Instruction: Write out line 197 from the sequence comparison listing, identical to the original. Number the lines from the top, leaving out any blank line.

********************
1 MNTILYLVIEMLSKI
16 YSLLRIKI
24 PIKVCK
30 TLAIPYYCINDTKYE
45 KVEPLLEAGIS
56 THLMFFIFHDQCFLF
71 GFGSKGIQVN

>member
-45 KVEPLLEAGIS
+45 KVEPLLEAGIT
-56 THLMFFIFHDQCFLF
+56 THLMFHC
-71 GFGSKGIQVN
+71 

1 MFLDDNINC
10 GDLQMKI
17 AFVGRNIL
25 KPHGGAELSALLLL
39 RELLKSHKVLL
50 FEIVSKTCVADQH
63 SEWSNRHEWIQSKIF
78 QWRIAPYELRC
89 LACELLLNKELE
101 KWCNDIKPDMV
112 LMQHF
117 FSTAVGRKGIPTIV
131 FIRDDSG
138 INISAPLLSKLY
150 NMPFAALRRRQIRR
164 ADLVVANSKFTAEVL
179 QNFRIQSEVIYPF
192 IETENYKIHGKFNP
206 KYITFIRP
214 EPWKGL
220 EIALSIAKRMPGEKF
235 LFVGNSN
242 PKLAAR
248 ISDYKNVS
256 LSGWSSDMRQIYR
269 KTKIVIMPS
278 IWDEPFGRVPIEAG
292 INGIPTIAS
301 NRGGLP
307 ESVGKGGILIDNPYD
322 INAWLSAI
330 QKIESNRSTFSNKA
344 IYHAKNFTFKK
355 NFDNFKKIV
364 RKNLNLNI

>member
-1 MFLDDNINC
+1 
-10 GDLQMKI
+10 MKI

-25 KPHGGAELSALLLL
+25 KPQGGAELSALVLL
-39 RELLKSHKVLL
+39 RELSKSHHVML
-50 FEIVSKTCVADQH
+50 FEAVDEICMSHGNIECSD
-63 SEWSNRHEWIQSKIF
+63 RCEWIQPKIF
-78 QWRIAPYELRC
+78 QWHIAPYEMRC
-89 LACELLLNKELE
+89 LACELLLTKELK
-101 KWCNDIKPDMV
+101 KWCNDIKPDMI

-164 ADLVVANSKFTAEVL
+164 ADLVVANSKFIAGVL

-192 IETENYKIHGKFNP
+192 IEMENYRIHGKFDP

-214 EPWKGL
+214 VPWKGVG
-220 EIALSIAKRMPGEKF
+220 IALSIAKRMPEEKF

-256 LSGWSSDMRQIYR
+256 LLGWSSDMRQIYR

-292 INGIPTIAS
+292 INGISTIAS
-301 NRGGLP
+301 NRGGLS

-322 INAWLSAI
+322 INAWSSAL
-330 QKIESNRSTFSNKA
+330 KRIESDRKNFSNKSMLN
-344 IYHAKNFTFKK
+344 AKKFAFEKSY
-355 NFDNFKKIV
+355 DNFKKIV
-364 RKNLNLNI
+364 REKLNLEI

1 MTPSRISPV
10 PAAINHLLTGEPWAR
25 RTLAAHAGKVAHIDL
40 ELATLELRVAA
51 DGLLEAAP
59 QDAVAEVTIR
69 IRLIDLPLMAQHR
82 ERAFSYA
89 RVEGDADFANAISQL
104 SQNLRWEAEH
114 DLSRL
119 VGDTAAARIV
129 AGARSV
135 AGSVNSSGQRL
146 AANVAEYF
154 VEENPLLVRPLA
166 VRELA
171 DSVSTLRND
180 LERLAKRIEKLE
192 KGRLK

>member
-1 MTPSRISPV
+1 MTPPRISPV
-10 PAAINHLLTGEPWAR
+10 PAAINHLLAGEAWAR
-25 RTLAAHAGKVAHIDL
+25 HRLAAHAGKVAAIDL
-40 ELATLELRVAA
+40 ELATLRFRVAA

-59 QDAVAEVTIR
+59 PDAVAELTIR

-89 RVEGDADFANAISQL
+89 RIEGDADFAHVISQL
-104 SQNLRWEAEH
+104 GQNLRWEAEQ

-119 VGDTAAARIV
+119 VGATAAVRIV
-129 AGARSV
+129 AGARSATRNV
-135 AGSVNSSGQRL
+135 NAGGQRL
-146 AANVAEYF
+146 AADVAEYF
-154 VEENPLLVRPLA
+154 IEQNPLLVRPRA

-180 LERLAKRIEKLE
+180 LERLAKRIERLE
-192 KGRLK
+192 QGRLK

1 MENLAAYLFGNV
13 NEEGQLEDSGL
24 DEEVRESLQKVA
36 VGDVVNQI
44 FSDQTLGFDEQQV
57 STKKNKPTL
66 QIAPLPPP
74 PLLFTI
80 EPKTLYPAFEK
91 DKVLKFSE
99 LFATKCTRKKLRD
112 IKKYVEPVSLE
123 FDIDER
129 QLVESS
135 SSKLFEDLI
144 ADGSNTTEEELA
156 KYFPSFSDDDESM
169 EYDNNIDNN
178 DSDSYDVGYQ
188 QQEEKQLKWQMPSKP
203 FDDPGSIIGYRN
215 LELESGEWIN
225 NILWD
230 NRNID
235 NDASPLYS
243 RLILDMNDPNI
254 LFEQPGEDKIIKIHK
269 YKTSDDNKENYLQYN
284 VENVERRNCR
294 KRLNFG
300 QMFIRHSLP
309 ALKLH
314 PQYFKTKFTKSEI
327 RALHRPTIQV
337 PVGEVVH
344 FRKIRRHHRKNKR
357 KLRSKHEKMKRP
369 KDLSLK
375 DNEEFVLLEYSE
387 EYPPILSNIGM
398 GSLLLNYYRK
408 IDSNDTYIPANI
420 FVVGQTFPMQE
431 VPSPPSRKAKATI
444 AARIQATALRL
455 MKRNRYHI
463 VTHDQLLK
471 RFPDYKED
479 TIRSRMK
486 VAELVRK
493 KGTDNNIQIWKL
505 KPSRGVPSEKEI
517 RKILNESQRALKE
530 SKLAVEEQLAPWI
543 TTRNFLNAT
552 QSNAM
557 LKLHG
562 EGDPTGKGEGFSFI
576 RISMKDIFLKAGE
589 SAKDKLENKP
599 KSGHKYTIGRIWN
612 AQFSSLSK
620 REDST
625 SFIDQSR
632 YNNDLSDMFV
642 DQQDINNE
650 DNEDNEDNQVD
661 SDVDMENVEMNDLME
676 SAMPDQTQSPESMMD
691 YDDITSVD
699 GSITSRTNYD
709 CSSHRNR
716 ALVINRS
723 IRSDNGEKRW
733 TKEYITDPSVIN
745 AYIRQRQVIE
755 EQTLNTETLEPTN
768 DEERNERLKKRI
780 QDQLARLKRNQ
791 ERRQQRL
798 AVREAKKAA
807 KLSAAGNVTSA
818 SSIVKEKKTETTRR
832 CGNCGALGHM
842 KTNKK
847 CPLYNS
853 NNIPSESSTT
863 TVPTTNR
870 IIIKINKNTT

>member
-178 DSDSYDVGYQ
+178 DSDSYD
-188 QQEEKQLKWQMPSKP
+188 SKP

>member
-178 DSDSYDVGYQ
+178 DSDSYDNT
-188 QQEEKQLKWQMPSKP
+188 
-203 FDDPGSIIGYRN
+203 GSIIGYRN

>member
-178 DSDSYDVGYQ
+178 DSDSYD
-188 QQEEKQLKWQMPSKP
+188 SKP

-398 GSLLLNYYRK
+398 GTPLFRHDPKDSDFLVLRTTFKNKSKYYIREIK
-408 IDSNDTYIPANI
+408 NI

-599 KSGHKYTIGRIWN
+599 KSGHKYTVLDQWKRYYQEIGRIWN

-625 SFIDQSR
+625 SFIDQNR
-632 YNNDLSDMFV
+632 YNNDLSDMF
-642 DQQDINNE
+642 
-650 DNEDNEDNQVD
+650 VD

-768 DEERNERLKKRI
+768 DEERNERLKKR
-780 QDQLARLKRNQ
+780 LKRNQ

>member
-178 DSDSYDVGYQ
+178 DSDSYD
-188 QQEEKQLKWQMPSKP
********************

552 QSNAM